Three Men in a Boat was a book that caused the unlikeliest people to fall about laughing. In 1953 it may have caused hysteria on the Clapham omnibus as readers devoured the Pitman’s Advanced Shorthand version published (as Christopher Matthew reminds us) that year. Jerome would surely have relished such a spectacle; or would he have felt, as the Almighty may have thought when the Bible was first rendered into Pitman’s, that the finer elements of the text must inevitably be lost on someone struggling to decipher grammalogues? The plain version of Three Men has been in print since 1889. Somewhat late in the day its author is now up for study in a ‘critical biography’. This coincides with the publication of a lavishly illustrated and annotated edition of his most renowned work.
In reference books Jerome’s humour earns such tributes as ‘warm, unsatirical and un-intellectual’ (Britannica). The Dictionary of National Biography says: ‘The blending of farcical humour with somewhat naive sentiment, and of pretty descriptive writing with simple philosophising, suited the taste of the period.’ Much has been made of the fact that Three Men appealed to those compulsorily educated under the 1870 Education Act: but the addicts of this work included the beneficiaries of a superior education who were well aware that the author was being assailed for his clerkish colloquialisms and defiance of the rules and traditions of humour.
In America, where his early books were pirated, Jerome, like Leacock, was said to be inspired by Twain, which spurred his English admirers into tracing a Dickens influence. Joseph Connolly (author of an illustrated biography of P.G. Wodehouse) considers that the success of Three Men ‘depends largely on the adroit alternation of exaggeration and understatement which – as V.S. Pritchett put it – “runs like a rheumatism through English humour’”. It is tempting to say: ‘If this is rheumatism, send us more of it.’ Adolescents dreaming of fame used to sit down to analyse how Jerome got his effects, but the apparently easy prescription proved treacherous. It is, as Mr Connolly allows, hard to explain how Jerome, as a young man, developed his peculiar talent and acquired his freshness and nimbleness of style. Certainly it was not by reading his favourite writer, Carlyle.
His upbringing in Walsall and London was by no means a rollicking one. His father was a preacher turned coal prospector, who sank shafts in the wrong places and then, funds being exhausted, became an ironmonger in the East End of London. Young Jerome, though harried by roughs, was able to go to the Philological School in Lisson Grove, but left at 14, eager to be a writer. He worked first as a railway clerk, travelled with seedy repertory companies for two years and, at 19, became a penny-a-liner, tearing all over London to earn a pittance. All this must have disposed of his early shyness, even if it made him no extrovert. More important, it was excellent training for a popular author-playwright, though not calculated to mould a literary style to please Max Beerbohm, who was to pursue him with curious venom. Jerome’s first book was a collection of sketches about the stage and then came The Idle Thoughts of an Idle Fellow (all his busy life he affected to be an idler). Having found his feet he married and Three Men followed shortly afterwards. It was dashed off, in a Chelsea attic, in a mood of high elation: ‘I was feeling very young and absurdly pleased with myself for reasons that concern only myself.’ That is virtually all we know about the birth of the ‘new humour’.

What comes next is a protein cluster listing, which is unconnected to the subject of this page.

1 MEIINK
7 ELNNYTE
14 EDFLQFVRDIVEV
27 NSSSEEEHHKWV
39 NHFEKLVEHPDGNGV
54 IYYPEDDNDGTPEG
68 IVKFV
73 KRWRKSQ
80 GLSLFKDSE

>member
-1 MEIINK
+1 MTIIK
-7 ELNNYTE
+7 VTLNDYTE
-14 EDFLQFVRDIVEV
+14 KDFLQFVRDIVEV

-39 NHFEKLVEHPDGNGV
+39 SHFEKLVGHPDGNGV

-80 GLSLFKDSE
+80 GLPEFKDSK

Three Men was the best of books and the worst of books. Notoriously, Jerome could not decide whether he was writing a guide to the Thames or not. The fancy writer in him describes the moon attempting to kiss the river with a sister’s kiss and throwing her ‘silver arms around it clingingly’. The philosopher tells us that ‘Pain and Sorrow are but the angels of God.’ The historian pictures bright-cloaked gallants on the water-steps at Hampton Court crying ‘Gadzooks’ and ‘Gramercy’. But readers forgave him everything for the comic set-pieces.